BEST OF 3: Dark Days by @writers_hq

Times are good for writers of dystopian fiction, which happens to coincide with bad times for the climate, for politics, for general global sanity BUT YOU KNOW LET’S GLOSS OVER THAT RIGHT NOW at least we have our books, eh? Too bloody right. Here are three of the finest shit-just-got-real dystopias to grace our book shelves:

dystopian-dark-days-classic

1) Cat’s Cradle by Kurt Vonnegut

A dude writing about the end of the world meets the offspring of the man who built the bomb that dropped on Hiroshima, who happen to own an isotope that will take out every molecule of water on Earth. Gloriously ridiculous, horrifyingly hilarious, science v religion and all the rest. The world is built on lies, and happiness only comes from embracing them. Too blinkin’ true. MORE: Writing Tips From Kurt Vonnegut

2) The Handmaid’s Tale by Margaret Atwood 

You know how it goes: darkly secretive sect take over America, force the few remaining fertile women to conceive and carry babies for the monied elite.

A glorious object of readerlust, but also remarkably prescient. Islamic terror attacks causing political turmoil, the vulnerabilities of digital finance, oppressive control over women’s bodies. Sounds familiar, eh?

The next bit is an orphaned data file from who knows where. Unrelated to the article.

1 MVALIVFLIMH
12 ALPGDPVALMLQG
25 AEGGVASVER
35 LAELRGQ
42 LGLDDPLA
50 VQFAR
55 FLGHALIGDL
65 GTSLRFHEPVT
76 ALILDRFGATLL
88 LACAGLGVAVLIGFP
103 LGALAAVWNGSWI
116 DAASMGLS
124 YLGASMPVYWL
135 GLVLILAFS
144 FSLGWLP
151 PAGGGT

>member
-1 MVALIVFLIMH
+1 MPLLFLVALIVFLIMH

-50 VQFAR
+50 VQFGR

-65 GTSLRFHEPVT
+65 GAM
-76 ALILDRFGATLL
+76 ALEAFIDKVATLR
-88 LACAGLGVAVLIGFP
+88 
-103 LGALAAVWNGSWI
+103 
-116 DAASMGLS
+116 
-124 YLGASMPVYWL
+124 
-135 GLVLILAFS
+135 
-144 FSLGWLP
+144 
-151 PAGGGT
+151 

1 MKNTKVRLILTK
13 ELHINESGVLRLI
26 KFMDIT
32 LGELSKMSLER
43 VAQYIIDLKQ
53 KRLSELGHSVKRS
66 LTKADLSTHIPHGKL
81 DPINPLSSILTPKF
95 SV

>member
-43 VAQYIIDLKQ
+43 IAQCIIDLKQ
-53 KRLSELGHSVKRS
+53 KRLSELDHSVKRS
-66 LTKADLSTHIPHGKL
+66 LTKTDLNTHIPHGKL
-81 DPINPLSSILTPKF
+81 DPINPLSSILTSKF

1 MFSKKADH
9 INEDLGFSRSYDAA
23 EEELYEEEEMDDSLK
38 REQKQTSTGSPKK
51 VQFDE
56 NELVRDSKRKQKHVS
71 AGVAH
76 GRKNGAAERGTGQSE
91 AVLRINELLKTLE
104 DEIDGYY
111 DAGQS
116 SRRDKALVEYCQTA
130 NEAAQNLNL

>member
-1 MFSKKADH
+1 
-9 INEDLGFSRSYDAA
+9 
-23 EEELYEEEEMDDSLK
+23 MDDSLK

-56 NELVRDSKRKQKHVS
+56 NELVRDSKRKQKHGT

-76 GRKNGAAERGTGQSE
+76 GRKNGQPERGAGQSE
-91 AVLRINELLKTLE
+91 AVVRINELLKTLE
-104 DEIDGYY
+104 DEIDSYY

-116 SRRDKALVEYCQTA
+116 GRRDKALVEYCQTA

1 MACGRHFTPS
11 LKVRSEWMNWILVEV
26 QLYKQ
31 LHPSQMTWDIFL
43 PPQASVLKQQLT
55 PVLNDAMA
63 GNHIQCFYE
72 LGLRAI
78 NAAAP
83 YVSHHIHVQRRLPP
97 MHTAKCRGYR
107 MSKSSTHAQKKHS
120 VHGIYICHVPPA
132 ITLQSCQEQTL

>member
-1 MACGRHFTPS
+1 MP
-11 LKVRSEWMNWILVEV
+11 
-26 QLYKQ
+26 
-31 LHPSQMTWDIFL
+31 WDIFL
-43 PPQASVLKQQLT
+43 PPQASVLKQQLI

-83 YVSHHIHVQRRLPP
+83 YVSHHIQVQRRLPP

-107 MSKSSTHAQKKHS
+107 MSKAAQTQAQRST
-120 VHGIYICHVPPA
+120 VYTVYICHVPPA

3) The Power by Naomi Alderman

A new contender on the block, and a world in which women develop a superpower that makes them stronger than men may, for many of the fairer sex, sound like a utopia. But Alderman is on the toppest of top form, and after a year or two being coached by Atwood, she is not particularly sympathetic to man nor lady. The world with women on top is not the caring, sharing, gently-gently paradise you would imagine!

BIO: Sarah Lewis is one half of Writers’ HQ, an organisation for badass writers with no time or money. WHQ has just launched a range of online creative writing courses designed specifically to fit around your embarrassing Netflix habit and your crippling debt. Find out more, HERE.

4 thoughts on “BEST OF 3: Dark Days by @writers_hq”

  1. Thanks for keeping it fun! With the current political climate in the US right now, it feels like we’re traipsing the edge of a dystopia ala Handmaid’s Tale! Of the three, I haven’t read Alderman – I’ll have to add The Power to my reading list. Great, lighthearted article!

  2. These all sound like great books. But somehow I can’t stomach dystopian books at the moment. They seem a little too real to me. Though I have read The Handmaid’s Tale and thought it was a fantastically told story.

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